Hager, Nicky. Secret Power: New Zealand's Role in the International Spy Network. Nelson, New Zealand: Craig Potton Publishing, 1996.
According to McGehee, CIABASE Update Report, Aug. 1997, New Zealand's Government Communications Security Bureau (GCSB) uses electronics to spy on countries throughout the Pacific, including friends and trading partners. Hager shows how New Zealand's spies, geared to serve an alliance with the United States, proved useless in preventing domestic terrorism and providing accurate intelligence. Kruh, Cryptologia 21.1, says that Secret Power is "an excellent book with much new information about signals intelligence, intelligence agency operations and [the] UKUSA" agreement.
Herman, I&NS 12.4, finds this work to be "one of [the] more informative and thought-provoking examples" of investigative journalism undertaken with the aim of condemning intelligence. The author presents "a detailed study" of New Zealand's Sigint organization and its collaboration within the UKUSA Sigint alliance. Along the way, Hager presents "an elaborate, almost excessive account of the minutiae of organization." It would, however, "be unwise to take his details [on the Allied exchanges and collaboration] as gospel." In additions, readers "should be on the watch for an undeclared conspiracy theory about US motives and influence."
Harris, Shane. The Watchers: The Rise of America's Surveillance State. New York: Penguin, 2010.
Brooks, Proceedings 136.7 (Jul. 2010) and Intelligencer 18.1 (Fall-Winter 2010), finds that "[t]here is little new" here, but there is value in the author's telling of the story, "his exhaustive research, and extensive interviews with many of the primary players. Harris traces the efforts to build massive data bases of information and communications and to structure a data-mining effort to extract intelligence from data." This "is an interesting and well-written history of how we arrived at where we are."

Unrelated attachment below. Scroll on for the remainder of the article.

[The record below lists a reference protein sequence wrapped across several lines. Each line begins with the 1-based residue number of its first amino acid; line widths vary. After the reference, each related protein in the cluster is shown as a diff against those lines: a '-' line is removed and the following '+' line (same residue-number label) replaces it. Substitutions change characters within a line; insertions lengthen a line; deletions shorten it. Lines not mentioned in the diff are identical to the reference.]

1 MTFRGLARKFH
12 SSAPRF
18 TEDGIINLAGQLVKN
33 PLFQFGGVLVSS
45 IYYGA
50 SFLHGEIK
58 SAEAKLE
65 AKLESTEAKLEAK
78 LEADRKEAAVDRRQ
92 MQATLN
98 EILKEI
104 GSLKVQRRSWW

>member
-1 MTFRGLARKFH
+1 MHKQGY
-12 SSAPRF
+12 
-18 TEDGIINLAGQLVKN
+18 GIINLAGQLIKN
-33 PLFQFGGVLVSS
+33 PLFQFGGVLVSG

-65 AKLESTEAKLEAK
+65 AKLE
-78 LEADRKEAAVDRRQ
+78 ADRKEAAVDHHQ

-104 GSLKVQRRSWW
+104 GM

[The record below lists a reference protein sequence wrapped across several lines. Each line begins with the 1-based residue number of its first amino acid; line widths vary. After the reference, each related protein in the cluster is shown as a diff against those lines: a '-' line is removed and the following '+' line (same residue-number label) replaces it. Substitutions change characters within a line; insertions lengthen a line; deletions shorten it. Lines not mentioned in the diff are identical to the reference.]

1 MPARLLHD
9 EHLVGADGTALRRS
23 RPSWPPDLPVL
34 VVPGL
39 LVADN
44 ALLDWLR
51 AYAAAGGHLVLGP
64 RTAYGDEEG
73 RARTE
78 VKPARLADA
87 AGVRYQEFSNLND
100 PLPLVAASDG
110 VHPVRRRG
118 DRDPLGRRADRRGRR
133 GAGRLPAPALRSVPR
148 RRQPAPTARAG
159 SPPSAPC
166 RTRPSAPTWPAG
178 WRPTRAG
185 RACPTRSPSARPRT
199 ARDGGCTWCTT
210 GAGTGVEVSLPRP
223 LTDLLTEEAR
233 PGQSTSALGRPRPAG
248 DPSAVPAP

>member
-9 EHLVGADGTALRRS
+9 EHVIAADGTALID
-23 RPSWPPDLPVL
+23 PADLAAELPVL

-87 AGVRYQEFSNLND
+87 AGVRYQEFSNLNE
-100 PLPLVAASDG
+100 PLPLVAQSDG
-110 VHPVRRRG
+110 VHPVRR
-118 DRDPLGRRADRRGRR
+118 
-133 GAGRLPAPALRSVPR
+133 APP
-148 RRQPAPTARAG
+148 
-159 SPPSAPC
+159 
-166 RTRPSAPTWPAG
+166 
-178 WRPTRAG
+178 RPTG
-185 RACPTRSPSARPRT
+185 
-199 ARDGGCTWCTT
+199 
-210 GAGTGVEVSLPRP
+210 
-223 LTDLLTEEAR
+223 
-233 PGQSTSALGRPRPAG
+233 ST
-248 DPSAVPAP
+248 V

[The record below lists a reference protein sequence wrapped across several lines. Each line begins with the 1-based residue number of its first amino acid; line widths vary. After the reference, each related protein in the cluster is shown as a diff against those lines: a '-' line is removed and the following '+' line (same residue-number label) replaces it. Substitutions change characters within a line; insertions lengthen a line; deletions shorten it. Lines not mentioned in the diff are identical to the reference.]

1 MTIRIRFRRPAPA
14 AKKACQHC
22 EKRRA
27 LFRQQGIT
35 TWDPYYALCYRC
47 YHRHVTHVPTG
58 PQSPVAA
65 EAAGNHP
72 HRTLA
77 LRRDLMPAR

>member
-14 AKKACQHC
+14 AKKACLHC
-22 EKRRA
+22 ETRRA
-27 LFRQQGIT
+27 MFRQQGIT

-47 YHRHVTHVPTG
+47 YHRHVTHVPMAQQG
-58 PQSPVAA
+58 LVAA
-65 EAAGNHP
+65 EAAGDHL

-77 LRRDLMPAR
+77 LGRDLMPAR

For Peake, Studies 54.3 (Sep. 2010), although the author "does not resolve the question of how to protect privacy and meet the national intelligence mission,... he does suggest that now is the time to debate the issue, not after the next terrorist attack."
Hayden, Michael V. [LTGEN/USAF, DIRNSA] "Background on NSA: History, Oversight. Relevance for Today." Defense Intelligence Journal 9, no. 2 (Summer 2000): 13-26.
"[S]lightly reformatted and edited version" of the DIRNSA's presentation at American University on 17 February 2000 and his testimony before the HPSCI on 12 April 2000.
Ingram, Jack E. [Curator, National Cryptologic Museum] "The Origins of NSA." American Intelligence Journal 15, no. 1 (Spring-Summer 1994): 39-42.
Minimal on early history; increases after 1947, but remains a quick orientation or overview.
Isaacson, Walter. Kissinger: A Biography. New York: Simon & Schuster, 1992.
According to Surveillant 2.6, this biography devotes "almost two chapters to a surprising account of extensive wiretaps and eavesdropping, within the US and abroad, by NSA and others."
Johnson, Thomas R. American Cryptology during the Cold War, 1945-1989. Ft. George G. Meade, MD: National Security Agency, Center for Cryptologic History, c. 1995-1998. Redacted version of vols. 1-3 available at http://www.gwu.edu/~nsarchiv/NSAEBB/NSAEBB260/index.htm.
The National Security Archive site listed above includes a commentary by Matthew M. Aid, "The National Security Agency during the Cold War." Aid calls this work "a unique and invaluable study for readers interested in the history of U.S. intelligence during the Cold War." Johnson's history has a "refreshing openness and honesty"; he acknowledges "both the NSA's impressive successes ... and abject failures."